Laurianne Osmack, Financial Planner / Partner, Doell Osmak Wealth Management
“She has a sense of “knowing” quickly what is happening in the family dynamic. Her messages to her audiences drive home what needs to be done next to solve the complex issues of farm transition and conflict resolution.”
Audience Member,
“Eye-opening. Excited to open the door of communication with my spouse and farm family.”
Ashley Hoppe, Farm Partner
“The Strong Farms, Strong Families session gave farm families an opportunity to meet face to face with Elaine Froese... hear her own story, experiences and skill set. From this information packed session and related materials, families could identify areas of success in their journey and other places they need assistance. The greatest take away was that participants could see that Elaine Froese is someone they can trust with the things that they hold most precious.... their family and their farm.”
Nancy Atkinson, Nobleford Ag Society, Alberta
“Elaine’s real-life scenarios help her audiences know they are not alone, knowing there are creative solutions to help them get the life on the farm they have always wanted.”
Audience Member,
“A long time female client who had refined the art of procrastination was so moved by the end of your presentation that she accepted your permission to “drop the bananas.” She contacted me soon after for an appointment to do some planning which included the selling of the family “Century Farm.” A very, very emotional decision on her part that was not likely to have occurred without your presentation.”
Don Forbes, Forbes Wealthy Management
“I just have to say… that your work is amazing and I have never forgotten your teachings from our session in Williams Lake at TRU. It is super important work. I know so many people going through the trauma of succession. I hate to use that word, but I was an “out-law” and know it can get terrible. I continue to forward your emails on to others. Keep doing what you do! You are amazing. You kind of walk into the fire regularly… and with a smile. Proud to have met you.”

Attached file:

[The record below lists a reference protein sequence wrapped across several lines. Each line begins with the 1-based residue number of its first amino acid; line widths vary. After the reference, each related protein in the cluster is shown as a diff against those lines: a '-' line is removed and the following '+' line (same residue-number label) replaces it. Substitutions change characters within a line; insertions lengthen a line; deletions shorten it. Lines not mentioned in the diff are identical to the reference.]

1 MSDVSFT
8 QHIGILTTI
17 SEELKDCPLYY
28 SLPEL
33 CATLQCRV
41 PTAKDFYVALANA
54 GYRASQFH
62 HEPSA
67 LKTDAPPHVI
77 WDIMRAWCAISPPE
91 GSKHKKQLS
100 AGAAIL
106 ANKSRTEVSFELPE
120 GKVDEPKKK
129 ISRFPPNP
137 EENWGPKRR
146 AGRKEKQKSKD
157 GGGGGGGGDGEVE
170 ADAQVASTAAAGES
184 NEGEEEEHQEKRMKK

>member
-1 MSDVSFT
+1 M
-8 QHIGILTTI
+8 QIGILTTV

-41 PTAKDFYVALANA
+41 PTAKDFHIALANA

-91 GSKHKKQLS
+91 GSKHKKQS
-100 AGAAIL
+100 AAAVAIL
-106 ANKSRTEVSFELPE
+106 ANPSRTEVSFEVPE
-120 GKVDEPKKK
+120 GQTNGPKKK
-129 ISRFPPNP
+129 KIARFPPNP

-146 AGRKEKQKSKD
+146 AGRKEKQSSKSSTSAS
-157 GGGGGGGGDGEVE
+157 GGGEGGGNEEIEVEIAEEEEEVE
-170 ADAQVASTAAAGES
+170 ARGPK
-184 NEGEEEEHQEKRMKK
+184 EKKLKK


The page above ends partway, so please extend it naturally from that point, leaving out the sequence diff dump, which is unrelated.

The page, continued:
Megan, BC Rancher
“As my husband and I eagerly started the course we were optimistic and excited to be taking this next step in our Farm Transition. We were starting to question ourselves and whether or not we were just being selfish and greedy, and if this Farm Transition was still an option for us. We barely got through the first Module and were already having such a huge relief. As we moved through the modulus there were so many times that we just sat back with our hands in the air and thought YES. My husband and I would smile with relief because all of the concerns that we have been struggling with were relevant and came up in the modules. We really enjoyed the course and are excited to move on to the next stages to find our farm resolution.”
Shannon Gilchrist, “Get Farm Transition Unstuck” online course participant
“My hubby farms with 2 brothers and parents, and it’s become a really toxic place. No communication, no respect, etc. Twelve months ago, my husband’s brothers told him they don’t want to work with him anymore and offered him a pay out. His parents did nothing to stop it! He had no choice but to leave. Three months later, we moved off the farm and into town. He has been offered heaps of jobs and is now truck driving and carting hay and grain. We have tried communicating with his parents about what happened but they are not interested. So basically my hubby has lost his family. Very sad but we as husband and wife are overall in a good place and moving on to create our own life. Please continue on with all your wonderful work in helping families on the farm. I continue to tell any farmers I know about you, that they must ‘google’ you, and read your books.”
Donna, Farmer, Australia